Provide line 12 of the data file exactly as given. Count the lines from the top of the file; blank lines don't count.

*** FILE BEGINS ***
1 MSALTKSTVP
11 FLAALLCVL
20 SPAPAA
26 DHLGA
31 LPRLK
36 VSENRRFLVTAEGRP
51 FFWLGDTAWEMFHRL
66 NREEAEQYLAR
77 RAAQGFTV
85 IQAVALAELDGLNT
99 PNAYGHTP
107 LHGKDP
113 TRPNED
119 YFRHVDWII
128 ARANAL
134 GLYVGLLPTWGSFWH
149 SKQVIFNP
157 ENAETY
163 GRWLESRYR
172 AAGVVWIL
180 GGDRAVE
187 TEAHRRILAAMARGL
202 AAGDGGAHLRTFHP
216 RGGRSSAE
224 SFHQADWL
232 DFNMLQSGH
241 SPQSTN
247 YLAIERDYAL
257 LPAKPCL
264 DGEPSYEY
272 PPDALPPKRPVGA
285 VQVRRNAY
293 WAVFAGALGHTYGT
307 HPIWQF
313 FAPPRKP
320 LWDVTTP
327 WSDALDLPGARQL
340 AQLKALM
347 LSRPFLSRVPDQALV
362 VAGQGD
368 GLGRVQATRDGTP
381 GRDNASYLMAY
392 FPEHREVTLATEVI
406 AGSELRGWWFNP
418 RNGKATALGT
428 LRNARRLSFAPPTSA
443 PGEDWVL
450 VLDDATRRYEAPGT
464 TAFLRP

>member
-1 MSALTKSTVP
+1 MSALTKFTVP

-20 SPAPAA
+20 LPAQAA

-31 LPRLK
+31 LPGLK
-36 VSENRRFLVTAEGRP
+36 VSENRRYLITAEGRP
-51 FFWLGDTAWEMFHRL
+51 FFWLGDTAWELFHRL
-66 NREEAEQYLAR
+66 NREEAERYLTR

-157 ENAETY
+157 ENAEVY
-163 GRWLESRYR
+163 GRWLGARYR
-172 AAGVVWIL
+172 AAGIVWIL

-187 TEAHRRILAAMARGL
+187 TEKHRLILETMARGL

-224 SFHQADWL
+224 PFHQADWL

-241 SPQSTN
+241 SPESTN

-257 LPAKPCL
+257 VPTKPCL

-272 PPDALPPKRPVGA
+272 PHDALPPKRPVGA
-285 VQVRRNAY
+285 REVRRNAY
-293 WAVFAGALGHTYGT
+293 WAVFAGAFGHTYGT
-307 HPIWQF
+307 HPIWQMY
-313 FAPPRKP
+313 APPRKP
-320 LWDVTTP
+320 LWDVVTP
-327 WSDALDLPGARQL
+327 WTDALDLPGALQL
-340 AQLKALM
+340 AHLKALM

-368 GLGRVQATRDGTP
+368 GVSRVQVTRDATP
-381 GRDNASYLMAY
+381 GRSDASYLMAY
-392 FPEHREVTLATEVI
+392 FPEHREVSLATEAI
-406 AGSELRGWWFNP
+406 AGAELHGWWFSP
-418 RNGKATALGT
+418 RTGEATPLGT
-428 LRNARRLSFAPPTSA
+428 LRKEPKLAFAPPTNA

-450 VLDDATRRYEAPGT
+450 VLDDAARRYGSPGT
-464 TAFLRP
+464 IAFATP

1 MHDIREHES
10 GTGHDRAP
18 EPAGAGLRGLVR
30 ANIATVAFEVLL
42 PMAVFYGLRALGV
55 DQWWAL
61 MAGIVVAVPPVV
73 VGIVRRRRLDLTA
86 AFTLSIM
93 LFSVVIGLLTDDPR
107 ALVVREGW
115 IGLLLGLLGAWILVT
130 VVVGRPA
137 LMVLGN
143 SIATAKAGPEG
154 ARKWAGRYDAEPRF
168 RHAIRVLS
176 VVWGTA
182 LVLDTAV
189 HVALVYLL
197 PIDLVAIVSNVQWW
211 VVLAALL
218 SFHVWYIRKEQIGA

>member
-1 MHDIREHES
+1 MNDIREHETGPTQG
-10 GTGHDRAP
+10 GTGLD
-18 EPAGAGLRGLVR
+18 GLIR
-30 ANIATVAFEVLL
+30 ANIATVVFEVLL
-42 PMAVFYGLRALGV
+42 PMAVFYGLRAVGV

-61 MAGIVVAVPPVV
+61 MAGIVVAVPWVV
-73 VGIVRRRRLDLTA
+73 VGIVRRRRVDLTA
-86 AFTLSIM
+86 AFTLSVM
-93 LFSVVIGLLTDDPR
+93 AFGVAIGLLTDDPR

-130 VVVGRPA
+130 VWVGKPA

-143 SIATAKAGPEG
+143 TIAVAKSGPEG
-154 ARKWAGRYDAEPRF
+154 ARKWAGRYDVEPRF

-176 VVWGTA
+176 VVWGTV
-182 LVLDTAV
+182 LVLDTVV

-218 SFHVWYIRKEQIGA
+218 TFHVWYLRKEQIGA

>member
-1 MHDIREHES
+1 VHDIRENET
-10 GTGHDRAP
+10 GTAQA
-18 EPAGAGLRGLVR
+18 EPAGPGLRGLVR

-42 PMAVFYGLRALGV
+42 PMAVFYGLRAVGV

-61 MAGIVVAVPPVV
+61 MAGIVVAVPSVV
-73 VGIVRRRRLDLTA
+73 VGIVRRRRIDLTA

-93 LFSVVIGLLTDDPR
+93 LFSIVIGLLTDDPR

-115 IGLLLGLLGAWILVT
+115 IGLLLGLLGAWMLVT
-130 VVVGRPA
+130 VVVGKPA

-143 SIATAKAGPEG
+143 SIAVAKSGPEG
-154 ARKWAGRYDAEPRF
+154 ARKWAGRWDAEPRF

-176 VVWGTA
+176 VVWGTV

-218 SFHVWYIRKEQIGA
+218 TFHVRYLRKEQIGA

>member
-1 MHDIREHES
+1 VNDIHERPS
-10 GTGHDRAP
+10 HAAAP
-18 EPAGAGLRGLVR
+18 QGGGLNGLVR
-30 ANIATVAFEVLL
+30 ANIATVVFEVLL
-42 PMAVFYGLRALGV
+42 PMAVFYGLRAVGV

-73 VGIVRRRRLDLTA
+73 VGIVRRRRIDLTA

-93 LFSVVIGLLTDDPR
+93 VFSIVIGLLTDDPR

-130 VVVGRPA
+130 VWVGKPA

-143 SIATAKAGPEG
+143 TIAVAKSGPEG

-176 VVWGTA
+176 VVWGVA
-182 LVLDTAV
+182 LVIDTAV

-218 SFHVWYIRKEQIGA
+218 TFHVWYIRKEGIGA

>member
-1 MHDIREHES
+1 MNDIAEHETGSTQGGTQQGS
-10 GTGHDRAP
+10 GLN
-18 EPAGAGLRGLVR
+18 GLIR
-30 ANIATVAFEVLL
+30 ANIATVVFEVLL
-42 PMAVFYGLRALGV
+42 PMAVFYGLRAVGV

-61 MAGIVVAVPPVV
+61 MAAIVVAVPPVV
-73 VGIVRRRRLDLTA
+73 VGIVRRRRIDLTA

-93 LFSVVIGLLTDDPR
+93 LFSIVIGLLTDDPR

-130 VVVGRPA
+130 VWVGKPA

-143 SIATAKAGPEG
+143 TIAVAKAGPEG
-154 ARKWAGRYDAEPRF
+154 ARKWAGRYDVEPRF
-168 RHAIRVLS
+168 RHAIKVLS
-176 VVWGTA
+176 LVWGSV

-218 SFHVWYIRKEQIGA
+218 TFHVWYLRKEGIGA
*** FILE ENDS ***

107 LHGKDP